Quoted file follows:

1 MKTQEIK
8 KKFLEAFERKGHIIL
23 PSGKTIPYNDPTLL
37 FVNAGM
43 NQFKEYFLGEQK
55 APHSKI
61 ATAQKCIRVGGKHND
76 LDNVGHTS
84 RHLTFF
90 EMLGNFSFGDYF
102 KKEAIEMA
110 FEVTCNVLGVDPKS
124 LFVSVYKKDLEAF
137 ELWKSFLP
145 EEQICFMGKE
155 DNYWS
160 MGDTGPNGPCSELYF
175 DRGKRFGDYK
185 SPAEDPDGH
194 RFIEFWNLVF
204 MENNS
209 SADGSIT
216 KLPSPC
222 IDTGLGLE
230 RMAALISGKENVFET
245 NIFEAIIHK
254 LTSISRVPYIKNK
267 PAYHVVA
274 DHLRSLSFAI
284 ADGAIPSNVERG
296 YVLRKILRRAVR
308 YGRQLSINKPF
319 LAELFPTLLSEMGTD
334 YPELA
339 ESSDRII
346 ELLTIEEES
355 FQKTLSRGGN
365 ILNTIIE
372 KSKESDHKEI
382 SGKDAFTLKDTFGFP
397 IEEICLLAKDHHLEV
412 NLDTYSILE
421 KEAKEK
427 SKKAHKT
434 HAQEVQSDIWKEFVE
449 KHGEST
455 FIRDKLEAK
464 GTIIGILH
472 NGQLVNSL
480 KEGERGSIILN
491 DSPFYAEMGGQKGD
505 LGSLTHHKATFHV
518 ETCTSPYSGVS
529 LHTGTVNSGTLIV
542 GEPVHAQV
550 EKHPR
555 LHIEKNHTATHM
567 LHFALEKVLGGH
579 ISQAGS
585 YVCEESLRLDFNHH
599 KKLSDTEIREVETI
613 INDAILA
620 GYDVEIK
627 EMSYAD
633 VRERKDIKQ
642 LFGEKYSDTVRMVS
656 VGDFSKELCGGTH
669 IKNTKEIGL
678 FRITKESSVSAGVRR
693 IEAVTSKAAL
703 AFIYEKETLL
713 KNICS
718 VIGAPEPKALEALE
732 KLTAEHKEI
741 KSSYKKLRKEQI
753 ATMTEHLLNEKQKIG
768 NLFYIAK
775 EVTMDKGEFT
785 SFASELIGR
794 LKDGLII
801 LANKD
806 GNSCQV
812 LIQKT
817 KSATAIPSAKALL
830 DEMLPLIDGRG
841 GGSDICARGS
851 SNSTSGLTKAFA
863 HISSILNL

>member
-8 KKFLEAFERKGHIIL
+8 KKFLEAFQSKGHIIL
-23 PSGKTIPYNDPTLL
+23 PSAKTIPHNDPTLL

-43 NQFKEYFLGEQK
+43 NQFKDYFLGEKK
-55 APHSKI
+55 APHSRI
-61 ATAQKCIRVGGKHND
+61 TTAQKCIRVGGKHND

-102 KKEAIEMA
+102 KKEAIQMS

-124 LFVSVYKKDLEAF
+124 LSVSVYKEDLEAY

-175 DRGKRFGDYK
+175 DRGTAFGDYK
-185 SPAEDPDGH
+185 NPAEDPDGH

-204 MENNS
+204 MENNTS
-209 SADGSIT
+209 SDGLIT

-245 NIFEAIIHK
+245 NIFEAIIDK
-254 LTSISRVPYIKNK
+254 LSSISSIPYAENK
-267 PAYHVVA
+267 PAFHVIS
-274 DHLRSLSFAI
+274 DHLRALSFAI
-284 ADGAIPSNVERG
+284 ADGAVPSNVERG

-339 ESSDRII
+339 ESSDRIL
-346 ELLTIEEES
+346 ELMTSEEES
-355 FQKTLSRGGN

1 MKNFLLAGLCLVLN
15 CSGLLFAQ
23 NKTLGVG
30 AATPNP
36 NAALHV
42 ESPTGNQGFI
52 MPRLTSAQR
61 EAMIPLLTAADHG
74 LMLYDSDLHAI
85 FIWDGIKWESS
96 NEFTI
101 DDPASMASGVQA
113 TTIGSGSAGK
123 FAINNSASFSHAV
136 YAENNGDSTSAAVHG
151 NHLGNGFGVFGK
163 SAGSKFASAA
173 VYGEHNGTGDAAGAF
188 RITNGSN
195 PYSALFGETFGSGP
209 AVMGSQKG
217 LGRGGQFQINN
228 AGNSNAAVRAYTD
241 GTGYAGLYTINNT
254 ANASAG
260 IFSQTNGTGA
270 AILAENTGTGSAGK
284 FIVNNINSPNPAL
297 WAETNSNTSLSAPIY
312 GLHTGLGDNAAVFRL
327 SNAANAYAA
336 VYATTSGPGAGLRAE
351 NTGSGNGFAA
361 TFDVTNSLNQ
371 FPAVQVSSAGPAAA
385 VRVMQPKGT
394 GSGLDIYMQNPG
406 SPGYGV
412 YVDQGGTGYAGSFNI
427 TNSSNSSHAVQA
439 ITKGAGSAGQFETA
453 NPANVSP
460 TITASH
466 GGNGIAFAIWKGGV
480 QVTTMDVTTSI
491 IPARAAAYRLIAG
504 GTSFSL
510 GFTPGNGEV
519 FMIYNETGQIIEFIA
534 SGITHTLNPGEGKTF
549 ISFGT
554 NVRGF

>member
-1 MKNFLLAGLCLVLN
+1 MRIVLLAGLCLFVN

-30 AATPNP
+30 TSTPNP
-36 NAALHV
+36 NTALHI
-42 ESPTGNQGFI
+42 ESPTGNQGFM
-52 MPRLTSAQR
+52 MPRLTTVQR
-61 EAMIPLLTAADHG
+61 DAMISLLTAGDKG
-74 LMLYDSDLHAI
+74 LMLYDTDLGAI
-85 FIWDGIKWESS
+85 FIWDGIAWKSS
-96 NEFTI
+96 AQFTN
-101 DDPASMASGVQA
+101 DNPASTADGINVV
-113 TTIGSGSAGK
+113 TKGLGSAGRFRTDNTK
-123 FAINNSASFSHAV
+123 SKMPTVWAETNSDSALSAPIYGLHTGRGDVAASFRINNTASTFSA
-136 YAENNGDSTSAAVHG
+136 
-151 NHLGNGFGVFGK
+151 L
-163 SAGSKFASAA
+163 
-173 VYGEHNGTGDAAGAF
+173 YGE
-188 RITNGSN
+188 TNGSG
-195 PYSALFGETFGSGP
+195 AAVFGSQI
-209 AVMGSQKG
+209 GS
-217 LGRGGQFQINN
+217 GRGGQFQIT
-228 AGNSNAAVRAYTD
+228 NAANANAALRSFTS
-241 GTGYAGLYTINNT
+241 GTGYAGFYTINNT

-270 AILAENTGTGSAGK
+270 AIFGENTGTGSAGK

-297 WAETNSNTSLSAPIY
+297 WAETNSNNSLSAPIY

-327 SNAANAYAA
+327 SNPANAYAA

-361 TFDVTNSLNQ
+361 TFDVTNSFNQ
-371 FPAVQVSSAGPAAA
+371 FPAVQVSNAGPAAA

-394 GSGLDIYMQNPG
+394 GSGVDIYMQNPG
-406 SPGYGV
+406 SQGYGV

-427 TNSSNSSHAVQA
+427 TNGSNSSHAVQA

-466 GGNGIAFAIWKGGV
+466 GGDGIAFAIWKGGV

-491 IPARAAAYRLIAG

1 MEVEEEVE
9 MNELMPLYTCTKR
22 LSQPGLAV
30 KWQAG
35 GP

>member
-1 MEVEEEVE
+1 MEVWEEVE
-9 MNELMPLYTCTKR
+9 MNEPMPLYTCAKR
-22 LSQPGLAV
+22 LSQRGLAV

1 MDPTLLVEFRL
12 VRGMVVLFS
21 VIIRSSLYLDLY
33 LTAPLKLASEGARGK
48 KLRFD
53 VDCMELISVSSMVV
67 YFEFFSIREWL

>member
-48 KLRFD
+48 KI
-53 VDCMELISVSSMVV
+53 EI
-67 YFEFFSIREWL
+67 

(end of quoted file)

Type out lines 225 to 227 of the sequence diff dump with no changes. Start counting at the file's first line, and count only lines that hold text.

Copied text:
+270 AIFGENTGTGSAGK

-297 WAETNSNTSLSAPIY
+297 WAETNSNNSLSAPIY